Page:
Our structural explorations tried to understand how we could use wood in a way that took advantage of the strengths of the material. The idea to use a series of interior cores as the main structural element came from analysis done during the thermodynamic stage of the design, where we decided that internal cores lined with pipes hooked up to a geothermal well would be a good way to passively regulate the temperature of the building. One of our early models experimented with how to attach floor plates to a central column, but the column itself was not articulated in a way that made sense with wood. We then theorized of a column that was made up of fins arranged in a hexagonal formation, instead of some sort of monolithic element. The column would then distribute the force outwards via cantilever, which would occur every 2-3 floors. Vertical elements would then attach lower floors to the cantilevered upper floor. The first model (below) was our attempt to articulate this system, but we quickly realized that while it produced a lot of vertical stability, it was very susceptible to horizontal forces. The next step was to link the cores in a network to produce the proper amount of horizontal rigidity.  The second model (below) did this, creating an interlinked network of cores strong enough to withstand the pressures of winds and live loads. Our final model took the concepts we had developed in our previous iterations and synthesized them with a more efficient foundational geometry of interlinked hexagons. The outer edges were alternated to produce balconies and self shading, and the tension rods that carry the force of the floors upwards were redesigned to be much more evenly distributed, and thinner. The construction of the column also changed, moving from two or three intersecting panels to six individual fins that all slot into a stabilizing joint element. The columns for the final model were the first to be non-continuous, only spanning a single floor with the floor plate resting on top.  This surprisingly did not effect the horizontal rigidity of the structure, because the thorough interlinking of the columns by the cantilevered beams every 3-4 floors created a dense enough connection to compensate.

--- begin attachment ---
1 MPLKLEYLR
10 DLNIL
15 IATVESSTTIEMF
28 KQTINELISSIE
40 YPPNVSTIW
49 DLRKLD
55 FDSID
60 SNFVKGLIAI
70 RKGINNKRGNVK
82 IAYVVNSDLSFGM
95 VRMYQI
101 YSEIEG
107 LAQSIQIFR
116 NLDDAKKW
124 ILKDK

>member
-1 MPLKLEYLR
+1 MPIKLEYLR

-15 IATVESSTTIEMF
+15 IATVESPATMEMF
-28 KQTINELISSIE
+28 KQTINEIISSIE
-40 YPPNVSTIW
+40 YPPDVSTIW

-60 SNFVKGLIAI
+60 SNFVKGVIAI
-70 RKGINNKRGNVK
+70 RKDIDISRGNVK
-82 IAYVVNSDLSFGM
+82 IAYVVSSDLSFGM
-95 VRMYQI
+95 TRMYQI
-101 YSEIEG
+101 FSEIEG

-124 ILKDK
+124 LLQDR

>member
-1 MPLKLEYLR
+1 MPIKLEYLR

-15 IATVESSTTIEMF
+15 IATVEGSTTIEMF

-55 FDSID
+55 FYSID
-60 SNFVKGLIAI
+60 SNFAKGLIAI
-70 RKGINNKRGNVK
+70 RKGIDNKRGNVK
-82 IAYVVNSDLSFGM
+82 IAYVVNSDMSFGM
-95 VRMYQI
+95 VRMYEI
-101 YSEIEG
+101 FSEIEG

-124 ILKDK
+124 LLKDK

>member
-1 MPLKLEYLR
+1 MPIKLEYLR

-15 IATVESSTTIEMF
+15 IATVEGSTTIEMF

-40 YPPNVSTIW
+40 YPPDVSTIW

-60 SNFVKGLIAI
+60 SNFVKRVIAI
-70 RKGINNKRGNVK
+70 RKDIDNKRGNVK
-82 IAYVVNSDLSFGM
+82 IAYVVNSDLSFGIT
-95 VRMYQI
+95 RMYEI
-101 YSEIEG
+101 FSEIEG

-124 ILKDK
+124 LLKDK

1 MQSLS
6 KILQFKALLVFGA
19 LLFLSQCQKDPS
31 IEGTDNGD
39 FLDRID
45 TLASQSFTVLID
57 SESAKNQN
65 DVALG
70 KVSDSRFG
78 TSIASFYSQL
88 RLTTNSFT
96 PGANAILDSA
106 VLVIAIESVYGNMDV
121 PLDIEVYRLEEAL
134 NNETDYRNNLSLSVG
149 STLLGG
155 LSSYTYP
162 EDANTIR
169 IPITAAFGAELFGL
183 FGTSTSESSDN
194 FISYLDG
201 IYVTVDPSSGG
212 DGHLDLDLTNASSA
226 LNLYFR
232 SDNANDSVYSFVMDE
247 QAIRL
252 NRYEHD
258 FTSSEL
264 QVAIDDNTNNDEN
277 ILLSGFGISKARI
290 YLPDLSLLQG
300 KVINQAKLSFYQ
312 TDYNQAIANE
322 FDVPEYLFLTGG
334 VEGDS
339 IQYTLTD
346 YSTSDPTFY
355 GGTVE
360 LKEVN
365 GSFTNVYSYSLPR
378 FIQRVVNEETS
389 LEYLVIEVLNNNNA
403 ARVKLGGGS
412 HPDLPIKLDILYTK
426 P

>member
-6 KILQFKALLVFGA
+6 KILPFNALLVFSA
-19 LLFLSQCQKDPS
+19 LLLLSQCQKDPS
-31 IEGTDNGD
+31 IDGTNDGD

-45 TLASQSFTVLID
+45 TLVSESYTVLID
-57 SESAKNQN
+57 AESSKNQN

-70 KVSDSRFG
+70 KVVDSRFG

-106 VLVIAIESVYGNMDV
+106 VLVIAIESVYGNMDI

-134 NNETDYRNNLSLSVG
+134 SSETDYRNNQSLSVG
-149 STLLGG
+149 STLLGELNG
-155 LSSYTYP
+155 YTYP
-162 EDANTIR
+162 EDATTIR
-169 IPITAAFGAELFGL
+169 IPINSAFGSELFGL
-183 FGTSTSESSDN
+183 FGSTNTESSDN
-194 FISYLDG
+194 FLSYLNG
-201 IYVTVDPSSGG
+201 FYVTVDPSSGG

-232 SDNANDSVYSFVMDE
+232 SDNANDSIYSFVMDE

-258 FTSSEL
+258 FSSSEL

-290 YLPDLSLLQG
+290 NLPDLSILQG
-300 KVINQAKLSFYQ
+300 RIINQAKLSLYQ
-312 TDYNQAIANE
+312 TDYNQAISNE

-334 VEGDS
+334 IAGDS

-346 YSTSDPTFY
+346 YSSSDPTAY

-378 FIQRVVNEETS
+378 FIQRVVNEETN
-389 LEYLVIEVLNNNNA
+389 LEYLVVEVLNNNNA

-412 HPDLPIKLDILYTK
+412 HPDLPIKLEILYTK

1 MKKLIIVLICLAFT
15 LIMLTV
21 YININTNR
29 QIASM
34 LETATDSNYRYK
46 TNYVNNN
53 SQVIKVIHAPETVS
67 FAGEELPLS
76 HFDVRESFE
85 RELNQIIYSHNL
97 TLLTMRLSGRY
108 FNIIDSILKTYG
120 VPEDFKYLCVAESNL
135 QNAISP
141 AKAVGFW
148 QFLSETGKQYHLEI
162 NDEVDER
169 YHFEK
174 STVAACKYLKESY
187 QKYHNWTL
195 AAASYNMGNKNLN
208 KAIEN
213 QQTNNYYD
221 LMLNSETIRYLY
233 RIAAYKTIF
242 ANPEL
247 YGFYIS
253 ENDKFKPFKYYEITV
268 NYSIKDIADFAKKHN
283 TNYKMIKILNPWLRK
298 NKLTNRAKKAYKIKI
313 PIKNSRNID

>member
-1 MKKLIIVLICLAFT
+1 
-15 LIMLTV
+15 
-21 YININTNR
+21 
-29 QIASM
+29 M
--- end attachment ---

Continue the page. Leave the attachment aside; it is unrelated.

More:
The foundation of our structure was a hexagonal geometry that created nodes at each intersection, forming the center-point of a vertically stacked CLT column. These columns create the strength and stability of the structure.





The weight of the floor plates is transferred outward by a series of large cantilevers every 3-4 floors.  An edge beam wraps the perimeter of each floor to distribute the load around the building and connect to the cantilevered floors above them.